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Are Ivanka Trump's Clothes Violating Ethics? Activists Want An Investigation

President Donald Trump's daughter Ivanka is back in the hot seat again, and this time, the stakes have been upped. After a report last month that found that Trump, as a presidential adviser, often conducts official business wearing her own brand, the question began popping up: Are Ivanka Trump's clothes in violation of ethics standards? On Monday, Jan. 22, an advocacy group sent a letter to the government demanding an investigation to ensure that the first daughter and her namesake fashion line aren't crossing lines.

Democracy Forward, a watchdog group that scrutinizes the executive branch, submitted a letter to David J. Apol, Acting Director of the Office of Government Ethics (OGE). The letter, obtained by Elite Daily, outlines several specific requests to the OGE to investigate Trump and her business while serving a formal role in office. Elite Daily reached out to the White House and Ivanka Trump's brand for comment and did not receive a response at the time of publication.

"Ivanka Trump appears to be breaking ethics rules by using her official status to source advertisements that line her pockets," claimed Anne Hakavy, the executive director of Democracy Forward, in a statement obtained by Elite Daily. "Her official duties are supposed to benefit American taxpayers, and she should not exploit this position for personal financial gain."

The letter comes on the heels of a report in The Wall Street Journal in December that found that, since beginning her official role as a White House adviser, Trump had worn her own brand in 68 percent of photos of her on social media. In the six months between March 29 and October in which the photos were posted, some publications, as the Journal points out, used the posts to create affiliate links to her products, whereby readers could click and be directed to buy the same product Trump was pictured wearing. As CNN's New Day pointed out on Jan. 2, after Trump wore her brand's cold shoulder sweater dress at a NASA event on Dec. 11, the same dress then sold out on the Macy's website.

In an emailed statement regarding the report, Trump told the Journal in December, "If what motivated me was to grow my businesses and make money, I would have stayed in New York and done just that." Per Fortune, Trump is not actively overseeing the day-to-day operations of the fashion line; it's currently in a trust being headed by relatives of her husband, Jared Kushner.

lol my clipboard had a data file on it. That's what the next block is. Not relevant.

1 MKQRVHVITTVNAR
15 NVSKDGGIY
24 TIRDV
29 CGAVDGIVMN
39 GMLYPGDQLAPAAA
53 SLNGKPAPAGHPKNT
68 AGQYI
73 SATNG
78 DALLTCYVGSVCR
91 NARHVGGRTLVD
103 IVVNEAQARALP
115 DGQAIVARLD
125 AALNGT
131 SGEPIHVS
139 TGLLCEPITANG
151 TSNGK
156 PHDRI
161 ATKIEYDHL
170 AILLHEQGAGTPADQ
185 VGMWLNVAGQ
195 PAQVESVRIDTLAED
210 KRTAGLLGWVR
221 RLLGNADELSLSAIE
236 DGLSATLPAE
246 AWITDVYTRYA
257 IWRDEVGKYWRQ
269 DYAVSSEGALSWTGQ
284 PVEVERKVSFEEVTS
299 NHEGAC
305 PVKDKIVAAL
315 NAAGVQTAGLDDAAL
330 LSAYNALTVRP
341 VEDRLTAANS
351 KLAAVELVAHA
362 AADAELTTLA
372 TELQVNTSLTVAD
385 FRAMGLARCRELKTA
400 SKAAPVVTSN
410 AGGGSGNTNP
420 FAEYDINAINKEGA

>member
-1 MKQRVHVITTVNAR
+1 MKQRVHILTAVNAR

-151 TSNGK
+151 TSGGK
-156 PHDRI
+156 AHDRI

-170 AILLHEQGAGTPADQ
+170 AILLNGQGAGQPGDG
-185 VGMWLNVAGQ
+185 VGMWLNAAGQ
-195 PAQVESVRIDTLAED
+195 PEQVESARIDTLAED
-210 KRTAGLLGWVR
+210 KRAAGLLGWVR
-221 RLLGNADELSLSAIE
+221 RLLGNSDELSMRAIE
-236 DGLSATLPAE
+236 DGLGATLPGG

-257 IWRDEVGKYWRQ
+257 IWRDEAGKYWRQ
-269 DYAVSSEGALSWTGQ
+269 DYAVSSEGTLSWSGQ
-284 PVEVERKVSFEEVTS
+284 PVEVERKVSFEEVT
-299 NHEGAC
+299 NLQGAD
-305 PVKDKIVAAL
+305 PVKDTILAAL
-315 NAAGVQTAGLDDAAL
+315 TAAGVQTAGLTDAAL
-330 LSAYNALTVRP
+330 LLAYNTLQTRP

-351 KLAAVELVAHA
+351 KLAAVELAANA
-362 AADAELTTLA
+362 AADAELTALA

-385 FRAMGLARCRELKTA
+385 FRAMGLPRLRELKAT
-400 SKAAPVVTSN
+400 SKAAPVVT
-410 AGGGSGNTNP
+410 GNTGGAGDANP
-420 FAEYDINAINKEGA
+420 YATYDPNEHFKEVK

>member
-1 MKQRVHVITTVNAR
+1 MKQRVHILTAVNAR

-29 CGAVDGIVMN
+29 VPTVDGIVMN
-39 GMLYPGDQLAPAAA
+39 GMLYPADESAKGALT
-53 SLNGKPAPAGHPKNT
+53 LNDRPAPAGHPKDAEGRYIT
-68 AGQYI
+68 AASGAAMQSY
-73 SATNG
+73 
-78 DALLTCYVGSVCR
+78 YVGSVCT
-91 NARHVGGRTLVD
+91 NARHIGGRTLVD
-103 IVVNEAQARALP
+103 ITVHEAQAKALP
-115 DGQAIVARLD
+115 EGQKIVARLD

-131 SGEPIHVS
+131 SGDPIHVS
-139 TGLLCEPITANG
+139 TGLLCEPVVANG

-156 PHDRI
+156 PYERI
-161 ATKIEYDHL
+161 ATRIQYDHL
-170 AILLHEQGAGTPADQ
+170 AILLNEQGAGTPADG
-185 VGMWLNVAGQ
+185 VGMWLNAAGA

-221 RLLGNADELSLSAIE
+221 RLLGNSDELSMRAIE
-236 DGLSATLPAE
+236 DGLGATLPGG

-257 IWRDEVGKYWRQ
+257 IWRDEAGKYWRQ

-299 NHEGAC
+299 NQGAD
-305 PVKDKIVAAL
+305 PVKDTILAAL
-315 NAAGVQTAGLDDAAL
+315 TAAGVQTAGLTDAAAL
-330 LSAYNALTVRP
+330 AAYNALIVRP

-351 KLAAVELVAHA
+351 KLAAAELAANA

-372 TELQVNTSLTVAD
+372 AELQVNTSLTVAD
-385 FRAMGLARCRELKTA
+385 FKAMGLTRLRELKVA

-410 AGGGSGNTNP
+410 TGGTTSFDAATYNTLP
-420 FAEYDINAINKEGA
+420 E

Democracy Forward cites the OGE regulation on conflicts of interest stating, "An employee shall not use his public office for his own private gain, for the endorsement of any product, service or enterprise, or for the private gain of .... persons with whom the employee is affiliated in a nongovernmental capacity, including ... persons with whom the employee has or seeks ... business relations." Additionally, executive branch employees are barred from making endorsements that may benefit them or their associates.

In the letter, Democracy Forward requests that, "given Ms. Trump's ongoing failure to ensure her duties as a federal employee," OGE recommends Trump fully divests from her company. In addition, it is calling for OGE to conduct an investigation into whether Trump or her affiliates have coordinated with publications that use her social media posts to link to products for sale.

Democracy Forward says in its letter that Trump's retail expertise suggests that she should be well aware of the possible impact of wearing her own clothing in social media posts — especially given her massive popularity on platforms — on her business. This, the group claims, "raises the prospect" that Trump or her stand-ins are "actively coordinating with IT Collection or third party celebrity style publications to market and sell her products."

Democracy Forward is not the first to call foul on Trump's habit of wearing her own brand. On the same New Day segment, former OGE director Walter Shaub called it the "international definition of corruption."

"The reality is that the core principle of the ethics program is that you're not supposed to misuse your government position for private gain," Shaub said. "This is the principle that George H.W. Bush founded as the cornerstone of the ethics program."

The year between July 2017 and July 2017 was record-setting for Trump's business. In those 12 months, Fortune reports, Trump's trust brought in $12.6 million, about half of which was revenue from her clothing line.